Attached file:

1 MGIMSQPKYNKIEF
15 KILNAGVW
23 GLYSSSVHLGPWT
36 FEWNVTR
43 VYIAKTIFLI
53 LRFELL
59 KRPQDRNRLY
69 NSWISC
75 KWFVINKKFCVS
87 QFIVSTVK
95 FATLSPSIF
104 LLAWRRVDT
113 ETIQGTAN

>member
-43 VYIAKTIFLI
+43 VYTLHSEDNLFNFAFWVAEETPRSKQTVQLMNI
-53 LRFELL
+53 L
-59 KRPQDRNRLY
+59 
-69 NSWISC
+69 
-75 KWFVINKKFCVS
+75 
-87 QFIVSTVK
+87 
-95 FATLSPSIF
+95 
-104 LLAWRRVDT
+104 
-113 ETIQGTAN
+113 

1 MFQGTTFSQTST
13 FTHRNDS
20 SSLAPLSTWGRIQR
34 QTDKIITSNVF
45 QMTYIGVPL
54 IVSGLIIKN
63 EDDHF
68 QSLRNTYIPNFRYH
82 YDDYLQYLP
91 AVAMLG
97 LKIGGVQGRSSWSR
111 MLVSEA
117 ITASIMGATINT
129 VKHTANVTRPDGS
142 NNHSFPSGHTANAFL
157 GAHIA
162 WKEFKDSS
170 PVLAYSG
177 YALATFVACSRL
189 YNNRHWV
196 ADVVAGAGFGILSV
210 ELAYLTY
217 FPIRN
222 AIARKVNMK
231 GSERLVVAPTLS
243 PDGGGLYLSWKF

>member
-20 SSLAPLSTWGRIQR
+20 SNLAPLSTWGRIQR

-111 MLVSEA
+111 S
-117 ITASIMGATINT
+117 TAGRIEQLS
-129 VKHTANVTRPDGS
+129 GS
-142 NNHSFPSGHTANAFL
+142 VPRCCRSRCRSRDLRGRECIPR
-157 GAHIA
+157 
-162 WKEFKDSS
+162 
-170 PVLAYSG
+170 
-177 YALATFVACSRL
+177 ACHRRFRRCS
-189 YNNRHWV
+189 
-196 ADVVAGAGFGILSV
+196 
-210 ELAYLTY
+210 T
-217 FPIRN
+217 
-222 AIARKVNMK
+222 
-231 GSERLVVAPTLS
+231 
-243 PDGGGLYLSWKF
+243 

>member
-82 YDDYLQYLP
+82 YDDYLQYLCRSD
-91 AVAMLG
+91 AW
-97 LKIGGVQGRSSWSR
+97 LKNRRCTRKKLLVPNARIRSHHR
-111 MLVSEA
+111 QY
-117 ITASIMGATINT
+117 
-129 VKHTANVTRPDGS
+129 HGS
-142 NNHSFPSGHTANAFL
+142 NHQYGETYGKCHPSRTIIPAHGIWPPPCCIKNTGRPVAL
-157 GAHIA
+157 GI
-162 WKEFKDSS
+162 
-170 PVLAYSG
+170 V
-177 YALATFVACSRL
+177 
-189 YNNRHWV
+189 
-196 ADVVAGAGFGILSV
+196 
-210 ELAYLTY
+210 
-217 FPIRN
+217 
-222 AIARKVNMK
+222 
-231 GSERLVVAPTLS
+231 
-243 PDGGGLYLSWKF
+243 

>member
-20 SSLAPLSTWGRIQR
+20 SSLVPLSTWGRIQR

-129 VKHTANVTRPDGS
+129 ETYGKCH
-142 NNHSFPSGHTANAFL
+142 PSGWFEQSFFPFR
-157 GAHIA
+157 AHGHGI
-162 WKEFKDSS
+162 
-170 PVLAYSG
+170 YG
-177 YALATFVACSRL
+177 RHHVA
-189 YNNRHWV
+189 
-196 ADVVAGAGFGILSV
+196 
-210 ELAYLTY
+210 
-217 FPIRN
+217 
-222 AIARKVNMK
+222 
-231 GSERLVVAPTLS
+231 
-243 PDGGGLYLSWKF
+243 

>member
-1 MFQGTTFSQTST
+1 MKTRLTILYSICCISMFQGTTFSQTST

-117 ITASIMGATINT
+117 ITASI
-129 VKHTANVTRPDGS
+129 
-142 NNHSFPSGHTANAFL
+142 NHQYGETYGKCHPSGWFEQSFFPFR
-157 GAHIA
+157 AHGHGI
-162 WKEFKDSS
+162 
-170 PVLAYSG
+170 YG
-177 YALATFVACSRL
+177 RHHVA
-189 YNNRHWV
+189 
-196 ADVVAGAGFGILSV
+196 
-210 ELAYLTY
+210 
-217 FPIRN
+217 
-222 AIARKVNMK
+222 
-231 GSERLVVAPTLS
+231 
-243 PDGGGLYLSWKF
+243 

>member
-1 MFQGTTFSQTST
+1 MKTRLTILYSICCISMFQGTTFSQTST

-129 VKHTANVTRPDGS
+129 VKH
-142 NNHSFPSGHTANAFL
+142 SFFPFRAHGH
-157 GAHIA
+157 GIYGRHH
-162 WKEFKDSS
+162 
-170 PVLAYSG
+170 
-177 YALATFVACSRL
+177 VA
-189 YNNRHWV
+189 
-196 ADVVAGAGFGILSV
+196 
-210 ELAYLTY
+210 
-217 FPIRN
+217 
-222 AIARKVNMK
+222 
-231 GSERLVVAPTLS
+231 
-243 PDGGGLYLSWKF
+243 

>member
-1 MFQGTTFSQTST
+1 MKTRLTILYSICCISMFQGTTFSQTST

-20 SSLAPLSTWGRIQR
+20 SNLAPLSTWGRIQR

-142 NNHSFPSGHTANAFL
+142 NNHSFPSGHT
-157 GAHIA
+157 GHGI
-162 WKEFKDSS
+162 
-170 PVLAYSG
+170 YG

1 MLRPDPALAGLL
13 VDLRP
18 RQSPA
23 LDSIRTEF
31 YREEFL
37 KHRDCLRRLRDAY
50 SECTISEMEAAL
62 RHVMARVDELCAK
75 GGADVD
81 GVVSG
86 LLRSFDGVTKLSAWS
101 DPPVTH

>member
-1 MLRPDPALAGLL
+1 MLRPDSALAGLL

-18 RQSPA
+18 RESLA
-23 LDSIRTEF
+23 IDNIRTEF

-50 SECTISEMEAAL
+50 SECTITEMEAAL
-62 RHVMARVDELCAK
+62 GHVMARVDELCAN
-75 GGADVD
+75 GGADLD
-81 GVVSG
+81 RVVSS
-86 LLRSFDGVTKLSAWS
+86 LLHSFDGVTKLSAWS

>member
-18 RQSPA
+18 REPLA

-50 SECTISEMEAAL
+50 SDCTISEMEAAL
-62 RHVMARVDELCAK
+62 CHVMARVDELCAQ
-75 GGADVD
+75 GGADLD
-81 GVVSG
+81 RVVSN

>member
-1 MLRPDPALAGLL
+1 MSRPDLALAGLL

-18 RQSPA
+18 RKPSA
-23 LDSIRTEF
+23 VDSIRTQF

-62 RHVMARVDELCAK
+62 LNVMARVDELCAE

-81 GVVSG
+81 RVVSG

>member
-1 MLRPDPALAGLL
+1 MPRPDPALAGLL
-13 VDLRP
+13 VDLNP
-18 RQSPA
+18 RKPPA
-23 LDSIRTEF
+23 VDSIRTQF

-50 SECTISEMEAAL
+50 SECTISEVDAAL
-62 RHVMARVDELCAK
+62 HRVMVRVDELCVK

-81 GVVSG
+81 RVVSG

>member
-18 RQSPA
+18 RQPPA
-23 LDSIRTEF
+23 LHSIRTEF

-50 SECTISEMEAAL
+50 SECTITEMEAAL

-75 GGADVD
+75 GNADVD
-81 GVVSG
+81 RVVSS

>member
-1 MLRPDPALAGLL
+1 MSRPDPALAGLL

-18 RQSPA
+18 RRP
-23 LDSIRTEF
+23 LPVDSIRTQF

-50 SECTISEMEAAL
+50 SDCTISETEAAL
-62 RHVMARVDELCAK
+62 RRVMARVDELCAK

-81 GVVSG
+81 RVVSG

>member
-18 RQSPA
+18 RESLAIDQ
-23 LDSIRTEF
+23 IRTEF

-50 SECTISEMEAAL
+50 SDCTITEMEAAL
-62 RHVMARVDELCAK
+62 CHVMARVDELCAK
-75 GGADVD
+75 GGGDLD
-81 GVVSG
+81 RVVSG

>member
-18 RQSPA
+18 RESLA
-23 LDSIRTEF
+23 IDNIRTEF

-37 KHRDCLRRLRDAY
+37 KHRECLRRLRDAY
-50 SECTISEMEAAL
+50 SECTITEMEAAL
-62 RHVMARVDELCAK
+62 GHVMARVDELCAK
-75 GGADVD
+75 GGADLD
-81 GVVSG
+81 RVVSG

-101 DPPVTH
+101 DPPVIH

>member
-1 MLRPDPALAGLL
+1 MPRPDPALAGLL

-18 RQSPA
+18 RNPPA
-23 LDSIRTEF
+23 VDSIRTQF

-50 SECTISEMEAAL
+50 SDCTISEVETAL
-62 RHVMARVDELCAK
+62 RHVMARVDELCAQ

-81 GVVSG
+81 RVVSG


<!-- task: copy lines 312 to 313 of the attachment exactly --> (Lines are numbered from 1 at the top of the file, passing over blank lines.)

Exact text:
+18 RRP
-23 LDSIRTEF